WASHINGTON — When Sen. Dianne Feinstein, the chair of the Senate intelligence committee, picked up her phone in San Francisco on Saturday, CIA Director Leon Panetta was on the line, telling her something big was afoot.
"He spoke very cryptically," the California Democrat said of Panetta's Saturday phone call. "He said it was about a matter we had discussed, and I did not really know which one he was referring to."
The Saturday phone call was one step in the highly choreographed and often imperfect consultation between intelligence agencies and Congress. It followed secret briefings conducted over several years and preceded more explicit discussions to come.
On Sunday, about 5 p.m. West Coast time, Panetta called Feinstein again. This time, she answered on her BlackBerry. Osama bin Laden, Panetta told her, was dead. He filled her in on some operational details.
Several hours later, at a memorial service at a beachside house in Santa Monica for the late Democratic political consultant Kam Kuwata, Feinstein broke the news.
"I have something all of you should know," Feinstein told several hundred people, recalled one individual present at the off-the-record event. "The president of the United States is going to tell the nation that Osama Bin Laden has been killed in a Navy SEAL operation in Pakistan."
Audience members applauded exuberantly.
Feinstein's report beat Obama's nationally televised speech to the punch; there is some question about the timing of when the president was supposed to speak. Still, Feinstein and other intelligence committee members revealed Monday that they had been keeping secret what the CIA had been telling them for weeks, months or even longer about a mysterious compound that turned out to house bin Laden.
"We have been briefed for some time about the compound," Feinstein said, "and the fact that none of it leaked is very special."
Spies like to keep information in tight compartments. On Capitol Hill, that sometimes means only eight top House and Senate members are shown the most dangerous secrets. It also sometimes frustrates lawmakers, who say they can occasionally learn more from CNN than from a top-secret briefing.
House intelligence committee member Rep. Adam Schiff, D-Pasadena, had just returned to Washington from California on Sunday. He was tired and ready for bed when the news arrived the old-fashioned way.
"My wife turned on the radio, and there it was," Schiff said in an interview.
Schiff then turned on his BlackBerry and discovered that it had been "burning up" with messages about bin Laden.
Moving forward, the House and Senate intelligence committee members will be closely monitoring the consequences of bin Laden's death.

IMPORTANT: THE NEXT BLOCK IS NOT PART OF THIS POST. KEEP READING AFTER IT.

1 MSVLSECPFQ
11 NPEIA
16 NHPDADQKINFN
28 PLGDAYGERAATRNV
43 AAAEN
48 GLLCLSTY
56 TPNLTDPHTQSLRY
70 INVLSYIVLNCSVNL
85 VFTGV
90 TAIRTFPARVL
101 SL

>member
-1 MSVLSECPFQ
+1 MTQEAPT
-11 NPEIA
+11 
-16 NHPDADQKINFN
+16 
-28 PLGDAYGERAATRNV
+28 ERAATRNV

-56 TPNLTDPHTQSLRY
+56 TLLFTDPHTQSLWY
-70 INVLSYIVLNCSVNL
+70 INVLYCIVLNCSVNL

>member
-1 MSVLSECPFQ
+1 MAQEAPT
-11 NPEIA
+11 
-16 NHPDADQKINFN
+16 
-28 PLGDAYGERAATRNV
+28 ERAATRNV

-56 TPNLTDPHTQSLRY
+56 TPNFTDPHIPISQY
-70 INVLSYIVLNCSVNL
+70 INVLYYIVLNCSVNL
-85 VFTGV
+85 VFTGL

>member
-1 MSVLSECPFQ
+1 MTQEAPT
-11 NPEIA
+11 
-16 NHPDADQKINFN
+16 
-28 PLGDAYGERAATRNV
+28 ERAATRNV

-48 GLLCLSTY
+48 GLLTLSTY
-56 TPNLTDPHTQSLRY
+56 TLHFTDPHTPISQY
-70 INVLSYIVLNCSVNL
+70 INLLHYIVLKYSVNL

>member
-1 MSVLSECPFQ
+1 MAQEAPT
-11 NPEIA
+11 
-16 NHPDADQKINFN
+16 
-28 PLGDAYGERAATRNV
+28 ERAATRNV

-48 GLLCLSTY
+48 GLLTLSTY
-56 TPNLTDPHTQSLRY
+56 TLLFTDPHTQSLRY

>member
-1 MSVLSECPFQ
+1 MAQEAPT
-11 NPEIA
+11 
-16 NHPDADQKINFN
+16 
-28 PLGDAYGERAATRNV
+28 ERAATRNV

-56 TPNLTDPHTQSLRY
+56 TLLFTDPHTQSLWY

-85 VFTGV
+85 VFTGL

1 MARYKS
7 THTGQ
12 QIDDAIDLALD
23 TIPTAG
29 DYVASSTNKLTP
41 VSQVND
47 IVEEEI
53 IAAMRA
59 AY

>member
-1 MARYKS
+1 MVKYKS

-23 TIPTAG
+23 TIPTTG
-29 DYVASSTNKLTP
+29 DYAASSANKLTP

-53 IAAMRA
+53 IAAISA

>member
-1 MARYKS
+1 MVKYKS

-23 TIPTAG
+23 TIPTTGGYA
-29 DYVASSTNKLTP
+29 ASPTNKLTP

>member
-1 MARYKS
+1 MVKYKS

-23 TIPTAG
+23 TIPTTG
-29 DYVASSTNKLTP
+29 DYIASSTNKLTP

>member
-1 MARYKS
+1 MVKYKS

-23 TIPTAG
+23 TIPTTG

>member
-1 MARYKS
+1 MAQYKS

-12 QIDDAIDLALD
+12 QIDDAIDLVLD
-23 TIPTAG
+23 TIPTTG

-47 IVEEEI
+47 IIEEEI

"It's a good thing for the country," said Republican Rep. Mike Rogers of Michigan, chair of the House intelligence panel, but "there are a lot of issues that we're going to have to have conversations about to make sure the nation's national security interests are met."
Late Monday afternoon, Rogers convened his House panel for a closed-door briefing. Feinstein was to do the same for her Senate panel Tuesday, with presentations expected by Panetta and the head of the military's Joint Special Operations Command.
Schiff and Feinstein both say they want the future hearings to examine key questions, including how bin Laden could live comfortably within Pakistan for so many years.
"What do we know about what the Pakistanis knew?" Schiff said. "That will be a top interest."
Feinstein added that "it's hard for me to understand how the Pakistanis ... would not know what was going on inside the compound." Pointedly, Feinstein suggested that top Pakistan officials may be "walking both sides of the street."
Key lawmakers, moreover, had already gained hints earlier this year that U.S. intelligence officers were closing in. One early briefing about the threads of evidence occurred in January at CIA headquarters in Virginia.
"They clearly knew that someone important was using this facility in the furtherance of terrorist activities around the world," Rogers said Monday at a news conference, "but just weren't sure what the target was."
Lawmakers learned, over time, that the bin Laden compound was lacking in the kind of communication signals that are both commonplace in a big city and prone to interception. The signals' absence, Schiff said, made the compound stand out as much as an utterly dark house amid noisy Las Vegas.
McClatchy Newspapers 2011